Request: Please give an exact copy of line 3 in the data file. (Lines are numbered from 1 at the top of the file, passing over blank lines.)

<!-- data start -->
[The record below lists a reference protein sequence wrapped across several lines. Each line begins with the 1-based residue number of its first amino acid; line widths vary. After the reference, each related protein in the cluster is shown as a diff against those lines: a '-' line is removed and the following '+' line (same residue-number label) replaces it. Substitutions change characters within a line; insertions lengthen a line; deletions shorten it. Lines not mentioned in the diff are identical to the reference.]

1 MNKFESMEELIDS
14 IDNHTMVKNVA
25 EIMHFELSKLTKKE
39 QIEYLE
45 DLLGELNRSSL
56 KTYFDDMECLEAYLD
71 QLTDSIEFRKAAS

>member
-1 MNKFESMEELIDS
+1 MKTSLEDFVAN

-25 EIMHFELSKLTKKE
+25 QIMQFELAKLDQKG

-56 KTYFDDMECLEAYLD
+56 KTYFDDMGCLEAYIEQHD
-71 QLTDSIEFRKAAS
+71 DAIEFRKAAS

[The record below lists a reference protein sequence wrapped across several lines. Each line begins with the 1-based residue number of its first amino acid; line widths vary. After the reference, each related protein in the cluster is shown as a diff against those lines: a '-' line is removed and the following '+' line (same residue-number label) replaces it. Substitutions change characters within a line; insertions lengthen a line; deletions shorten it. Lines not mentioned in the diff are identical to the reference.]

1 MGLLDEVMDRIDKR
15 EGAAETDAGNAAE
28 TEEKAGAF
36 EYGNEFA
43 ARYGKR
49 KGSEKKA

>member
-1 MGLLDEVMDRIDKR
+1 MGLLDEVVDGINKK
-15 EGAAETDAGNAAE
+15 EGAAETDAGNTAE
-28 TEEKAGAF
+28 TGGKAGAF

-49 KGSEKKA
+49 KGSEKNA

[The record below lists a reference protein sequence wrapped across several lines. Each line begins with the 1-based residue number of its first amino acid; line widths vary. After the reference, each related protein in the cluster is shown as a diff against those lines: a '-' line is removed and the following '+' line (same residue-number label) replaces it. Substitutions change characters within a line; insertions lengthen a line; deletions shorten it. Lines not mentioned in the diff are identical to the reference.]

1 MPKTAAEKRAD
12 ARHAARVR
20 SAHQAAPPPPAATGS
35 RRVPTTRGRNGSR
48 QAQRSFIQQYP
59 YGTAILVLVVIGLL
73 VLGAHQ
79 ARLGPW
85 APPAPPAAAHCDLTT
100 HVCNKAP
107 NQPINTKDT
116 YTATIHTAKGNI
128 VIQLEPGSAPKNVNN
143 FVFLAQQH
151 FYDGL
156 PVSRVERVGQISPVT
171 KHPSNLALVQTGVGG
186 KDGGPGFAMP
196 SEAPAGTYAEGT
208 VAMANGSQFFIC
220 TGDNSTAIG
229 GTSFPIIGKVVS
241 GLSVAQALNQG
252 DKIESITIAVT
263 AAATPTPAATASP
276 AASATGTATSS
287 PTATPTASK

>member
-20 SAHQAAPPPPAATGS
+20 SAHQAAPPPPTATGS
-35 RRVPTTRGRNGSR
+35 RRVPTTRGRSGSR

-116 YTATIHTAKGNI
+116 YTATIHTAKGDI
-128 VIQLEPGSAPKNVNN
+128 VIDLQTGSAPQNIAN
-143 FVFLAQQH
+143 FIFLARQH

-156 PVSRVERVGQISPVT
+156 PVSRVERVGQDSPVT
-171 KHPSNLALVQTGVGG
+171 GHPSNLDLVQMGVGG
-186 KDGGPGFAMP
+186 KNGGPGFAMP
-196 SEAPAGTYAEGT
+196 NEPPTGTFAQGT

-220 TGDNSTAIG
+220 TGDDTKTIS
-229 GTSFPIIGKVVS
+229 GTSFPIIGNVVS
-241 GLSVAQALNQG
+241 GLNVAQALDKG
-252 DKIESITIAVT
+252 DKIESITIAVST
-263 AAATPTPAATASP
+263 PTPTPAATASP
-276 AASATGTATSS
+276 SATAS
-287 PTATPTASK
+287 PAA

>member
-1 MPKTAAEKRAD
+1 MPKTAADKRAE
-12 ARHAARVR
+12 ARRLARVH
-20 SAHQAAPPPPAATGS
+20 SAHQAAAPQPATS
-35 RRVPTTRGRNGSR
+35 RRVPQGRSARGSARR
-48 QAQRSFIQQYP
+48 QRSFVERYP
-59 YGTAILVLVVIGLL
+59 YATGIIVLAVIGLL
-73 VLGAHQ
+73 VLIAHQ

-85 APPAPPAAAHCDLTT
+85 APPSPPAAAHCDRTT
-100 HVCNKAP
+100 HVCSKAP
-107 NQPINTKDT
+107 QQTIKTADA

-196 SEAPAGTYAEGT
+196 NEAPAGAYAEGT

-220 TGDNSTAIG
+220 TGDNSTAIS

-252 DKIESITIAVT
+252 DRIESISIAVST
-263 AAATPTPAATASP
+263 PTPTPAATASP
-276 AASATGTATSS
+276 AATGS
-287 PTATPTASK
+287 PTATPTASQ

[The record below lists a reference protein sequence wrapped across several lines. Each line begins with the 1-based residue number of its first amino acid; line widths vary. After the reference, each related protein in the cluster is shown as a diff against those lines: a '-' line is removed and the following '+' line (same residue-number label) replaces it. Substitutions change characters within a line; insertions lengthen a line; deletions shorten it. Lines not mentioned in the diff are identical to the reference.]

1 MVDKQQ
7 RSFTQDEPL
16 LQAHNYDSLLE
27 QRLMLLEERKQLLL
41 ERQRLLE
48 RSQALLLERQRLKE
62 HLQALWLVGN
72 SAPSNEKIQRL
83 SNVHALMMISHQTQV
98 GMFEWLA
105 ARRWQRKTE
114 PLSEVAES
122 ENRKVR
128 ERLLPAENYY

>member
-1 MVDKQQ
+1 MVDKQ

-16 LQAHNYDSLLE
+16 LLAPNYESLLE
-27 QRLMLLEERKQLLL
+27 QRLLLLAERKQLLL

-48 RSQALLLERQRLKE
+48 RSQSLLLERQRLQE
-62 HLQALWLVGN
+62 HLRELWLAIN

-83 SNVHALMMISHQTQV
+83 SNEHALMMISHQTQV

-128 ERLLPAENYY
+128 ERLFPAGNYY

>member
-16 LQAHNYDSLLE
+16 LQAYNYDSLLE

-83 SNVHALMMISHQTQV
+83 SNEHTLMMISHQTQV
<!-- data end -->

14 IDNHTMVKNVA